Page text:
Press Release

One Year Later, American Climate Leadership Forges Ahead

On June 1, 2017, President Trump announced his intention to withdraw from the Paris Agreement, leaving the U.S. federal government isolated as the only nation in the world not publicly committed to achieving the targets outlined in the agreement. In the year since then, hundreds of American cities, states, and businesses representing more than half the U.S. economy have come together to take action in support of our Paris goals. Their collective efforts are being aggregated, quantified and reported through the America’s Pledge initiative, co-chaired by UN Special Envoy for Climate Action and former New York City Mayor Michael Bloomberg and California Governor Edmund G. Brown, Jr. One year after Trump’s announcement, U.S. nonfederal leaders are more committed than ever to climate action and are finding new ways to work together to accelerate progress while sharing their stories with the world.

Key Facts: U.S. Climate Action Trends, 2017–2018

  1. Since Trump announced his intention to pull out of the Paris Agreement in June 2017, over 2,700 leaders from states, cities and businesses—representing 159 million Americans and over half ($6.2 trillion) of the U.S. economy—have continued to act on climate, driving down greenhouse gas emissions and scaling renewables while creating jobs and driving robust economic growth. Source: America’s Pledge analysis.
  2. In 2017, nonfederal climate action and sustained investment in clean energy technology resulted in energy-related U.S. carbon dioxide emissions falling to their lowest levels in 25 years. The U.S. has cut carbon emissions 14% since 2005, even as the economy has grown 20% in that period. Source: EIA & BEA
  3. Deployment of clean energy technologies continues to accelerate. Since June 1, 2017, the U.S. has added more than 9 GW of renewable electricity capacity—enough to power more than 2 million homes each year. In the first two months of 2018 alone, the U.S. added 2.1 GW of wind and solar.  Meanwhile, more coal retired in the first month of 2018 than retired between 2009 and 2011, inclusive. Source: EIA
  4. Cities, states and businesses are stepping up to provide climate leadership in dramatic fashion, from implementing carbon-pricing legislation to making ambitious renewable energy commitments. These collective actions are proving that, even in the absence of federal climate leadership, progress can be made both locally and in the private sector. For instance:
    • States accounting for 35% of the U.S. economy are expected to put a price on carbon pollution by the end of this year. Hawaii recently became the first state to commit to carbon neutrality, with a target date of 2045.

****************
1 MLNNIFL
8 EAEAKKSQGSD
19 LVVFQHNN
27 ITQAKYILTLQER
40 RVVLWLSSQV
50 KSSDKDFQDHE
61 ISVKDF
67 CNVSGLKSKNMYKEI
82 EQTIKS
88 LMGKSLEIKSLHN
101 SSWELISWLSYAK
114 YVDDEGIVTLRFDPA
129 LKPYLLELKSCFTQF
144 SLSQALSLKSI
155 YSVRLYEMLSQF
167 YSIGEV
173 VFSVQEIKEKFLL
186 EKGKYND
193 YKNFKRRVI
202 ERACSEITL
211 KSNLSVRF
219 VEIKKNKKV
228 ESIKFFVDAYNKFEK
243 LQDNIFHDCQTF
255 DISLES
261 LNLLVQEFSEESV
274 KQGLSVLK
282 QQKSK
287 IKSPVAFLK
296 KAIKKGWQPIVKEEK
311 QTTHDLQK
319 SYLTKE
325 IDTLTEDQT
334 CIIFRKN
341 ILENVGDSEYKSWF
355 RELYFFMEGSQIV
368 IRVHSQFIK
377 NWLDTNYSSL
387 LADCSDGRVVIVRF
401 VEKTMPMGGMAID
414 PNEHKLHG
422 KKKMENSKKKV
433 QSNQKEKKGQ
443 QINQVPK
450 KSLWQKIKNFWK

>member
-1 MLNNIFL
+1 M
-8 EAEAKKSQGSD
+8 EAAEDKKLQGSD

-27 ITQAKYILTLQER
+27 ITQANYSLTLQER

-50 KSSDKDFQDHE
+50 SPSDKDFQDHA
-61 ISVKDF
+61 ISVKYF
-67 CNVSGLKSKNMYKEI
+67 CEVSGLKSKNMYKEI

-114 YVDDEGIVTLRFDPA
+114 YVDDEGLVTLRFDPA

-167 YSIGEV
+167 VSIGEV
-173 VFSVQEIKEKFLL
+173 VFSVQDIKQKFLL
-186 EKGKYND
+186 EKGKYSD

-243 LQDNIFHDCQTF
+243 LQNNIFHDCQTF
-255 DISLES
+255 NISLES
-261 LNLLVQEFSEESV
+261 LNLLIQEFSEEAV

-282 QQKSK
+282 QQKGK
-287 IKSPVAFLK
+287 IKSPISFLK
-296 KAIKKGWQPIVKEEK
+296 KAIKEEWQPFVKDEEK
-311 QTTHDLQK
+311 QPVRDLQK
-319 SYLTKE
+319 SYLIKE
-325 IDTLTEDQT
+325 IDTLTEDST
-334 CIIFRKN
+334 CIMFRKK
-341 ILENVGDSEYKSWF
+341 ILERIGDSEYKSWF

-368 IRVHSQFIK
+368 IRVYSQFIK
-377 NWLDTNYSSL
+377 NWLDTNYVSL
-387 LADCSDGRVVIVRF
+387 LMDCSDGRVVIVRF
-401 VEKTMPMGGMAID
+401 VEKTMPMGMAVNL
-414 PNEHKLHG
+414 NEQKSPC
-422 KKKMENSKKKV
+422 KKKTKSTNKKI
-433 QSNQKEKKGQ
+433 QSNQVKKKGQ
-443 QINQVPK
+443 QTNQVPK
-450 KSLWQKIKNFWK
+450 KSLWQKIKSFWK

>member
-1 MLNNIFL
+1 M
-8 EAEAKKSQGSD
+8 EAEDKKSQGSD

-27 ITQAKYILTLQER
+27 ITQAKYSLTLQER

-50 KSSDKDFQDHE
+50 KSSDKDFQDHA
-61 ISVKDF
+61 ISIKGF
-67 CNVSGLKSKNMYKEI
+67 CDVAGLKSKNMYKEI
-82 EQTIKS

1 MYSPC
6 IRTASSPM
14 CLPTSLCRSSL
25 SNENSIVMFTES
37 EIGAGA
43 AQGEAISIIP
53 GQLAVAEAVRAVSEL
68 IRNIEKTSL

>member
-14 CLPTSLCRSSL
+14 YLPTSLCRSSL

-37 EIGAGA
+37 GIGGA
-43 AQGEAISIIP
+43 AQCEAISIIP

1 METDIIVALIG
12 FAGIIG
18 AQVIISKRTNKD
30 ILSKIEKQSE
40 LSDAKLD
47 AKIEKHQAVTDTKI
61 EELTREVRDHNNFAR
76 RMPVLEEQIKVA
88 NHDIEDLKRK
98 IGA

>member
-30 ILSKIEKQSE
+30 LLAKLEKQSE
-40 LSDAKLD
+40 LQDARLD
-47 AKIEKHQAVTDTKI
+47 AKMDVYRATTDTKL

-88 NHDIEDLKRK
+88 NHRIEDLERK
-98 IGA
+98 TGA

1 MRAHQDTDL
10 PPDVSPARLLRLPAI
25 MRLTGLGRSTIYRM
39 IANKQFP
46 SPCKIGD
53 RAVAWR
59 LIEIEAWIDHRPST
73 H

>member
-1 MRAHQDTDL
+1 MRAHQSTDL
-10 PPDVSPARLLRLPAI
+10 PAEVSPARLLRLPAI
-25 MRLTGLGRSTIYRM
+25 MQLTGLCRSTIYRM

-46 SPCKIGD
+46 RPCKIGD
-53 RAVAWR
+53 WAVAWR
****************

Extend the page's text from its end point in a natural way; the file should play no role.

• Eighty-four cities and counties have committed to sourcing 100% of their electricity from renewable energy. The most recent example is Minneapolis, which in April adopted its goal of achieving 100% renewable electricity by 2030. Source: Sierra Club
    • Over 100 companies have announced emissions reduction targets in line with the Paris Agreement, including some of the world’s largest emitters. Twenty-five of these companies are headquartered in the U.S. Source: Science Based Targets
  5. The rest of the world is forging ahead. After Trump’s announcement, the other 19 members of the G20, including countries as varied as China, Japan, Germany and Saudi Arabia, closed ranks to reaffirm their “irreversible” commitment to the Paris Agreement. The last two remaining countries not yet committed to the Agreement—Nicaragua and Syria—signed on, and diplomats from 195 countries are expected to finalize the detailed implementation arrangement of the Agreement this fall.

Looking Ahead: Driving Toward America’s Low-Carbon Future Through Nonfederal Climate Action

At the November 2017 UN Climate Conference in Bonn, Germany, Mayor Bloomberg and Governor Brown unveiled the “America’s Pledge Phase 1 report,” the most comprehensive survey ever of U.S. climate action led by states, cities and businesses.

In September 2018, at the Global Climate Action Summit in San Francisco, they will release a second, more comprehensive report showing how these actions are helping to drive U.S. emissions downward. This report will also showcase the significant untapped potential for nonfederal leadership to help the U.S. reduce emissions consistent with the scientific imperative to hold global warming to well below 2°C.